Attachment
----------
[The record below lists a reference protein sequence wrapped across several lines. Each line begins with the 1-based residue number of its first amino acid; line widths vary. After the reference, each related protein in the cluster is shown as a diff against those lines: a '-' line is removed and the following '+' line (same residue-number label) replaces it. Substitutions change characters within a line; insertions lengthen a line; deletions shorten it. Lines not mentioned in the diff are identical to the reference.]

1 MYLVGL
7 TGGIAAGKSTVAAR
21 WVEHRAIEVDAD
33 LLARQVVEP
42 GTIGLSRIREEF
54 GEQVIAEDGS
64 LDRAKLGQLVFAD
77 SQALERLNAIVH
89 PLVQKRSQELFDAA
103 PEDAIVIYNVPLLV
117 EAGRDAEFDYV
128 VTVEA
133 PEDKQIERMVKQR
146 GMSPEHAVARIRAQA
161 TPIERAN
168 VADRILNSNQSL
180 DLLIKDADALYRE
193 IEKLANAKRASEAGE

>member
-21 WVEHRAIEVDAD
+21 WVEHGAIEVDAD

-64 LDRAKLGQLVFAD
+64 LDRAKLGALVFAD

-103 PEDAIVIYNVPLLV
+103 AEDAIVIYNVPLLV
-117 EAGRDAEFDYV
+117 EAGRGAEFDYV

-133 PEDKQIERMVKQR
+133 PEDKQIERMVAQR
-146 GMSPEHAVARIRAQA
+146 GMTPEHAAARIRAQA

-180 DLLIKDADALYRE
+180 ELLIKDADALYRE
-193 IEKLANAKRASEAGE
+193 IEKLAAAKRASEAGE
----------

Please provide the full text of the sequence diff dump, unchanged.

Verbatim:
[The record below lists a reference protein sequence wrapped across several lines. Each line begins with the 1-based residue number of its first amino acid; line widths vary. After the reference, each related protein in the cluster is shown as a diff against those lines: a '-' line is removed and the following '+' line (same residue-number label) replaces it. Substitutions change characters within a line; insertions lengthen a line; deletions shorten it. Lines not mentioned in the diff are identical to the reference.]

1 MYLVGL
7 TGGIAAGKSTVAAR
21 WVEHRAIEVDAD
33 LLARQVVEP
42 GTIGLSRIREEF
54 GEQVIAEDGS
64 LDRAKLGQLVFAD
77 SQALERLNAIVH
89 PLVQKRSQELFDAA
103 PEDAIVIYNVPLLV
117 EAGRDAEFDYV
128 VTVEA
133 PEDKQIERMVKQR
146 GMSPEHAVARIRAQA
161 TPIERAN
168 VADRILNSNQSL
180 DLLIKDADALYRE
193 IEKLANAKRASEAGE

>member
-21 WVEHRAIEVDAD
+21 WVEHGAIEVDAD

-64 LDRAKLGQLVFAD
+64 LDRAKLGALVFAD

-103 PEDAIVIYNVPLLV
+103 AEDAIVIYNVPLLV
-117 EAGRDAEFDYV
+117 EAGRGAEFDYV

-133 PEDKQIERMVKQR
+133 PEDKQIERMVAQR
-146 GMSPEHAVARIRAQA
+146 GMTPEHAAARIRAQA

-180 DLLIKDADALYRE
+180 ELLIKDADALYRE
-193 IEKLANAKRASEAGE
+193 IEKLAAAKRASEAGE